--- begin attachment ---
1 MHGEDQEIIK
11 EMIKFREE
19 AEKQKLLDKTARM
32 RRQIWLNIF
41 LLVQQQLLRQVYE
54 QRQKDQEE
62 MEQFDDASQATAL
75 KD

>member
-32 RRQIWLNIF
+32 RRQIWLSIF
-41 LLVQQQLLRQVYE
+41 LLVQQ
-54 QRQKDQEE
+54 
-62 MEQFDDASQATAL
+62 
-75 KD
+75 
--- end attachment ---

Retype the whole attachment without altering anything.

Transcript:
1 MHGEDQEIIK
11 EMIKFREE
19 AEKQKLLDKTARM
32 RRQIWLNIF
41 LLVQQQLLRQVYE
54 QRQKDQEE
62 MEQFDDASQATAL
75 KD

>member
-32 RRQIWLNIF
+32 RRQIWLSIF
-41 LLVQQQLLRQVYE
+41 LLVQQ
-54 QRQKDQEE
+54 
-62 MEQFDDASQATAL
+62 
-75 KD
+75 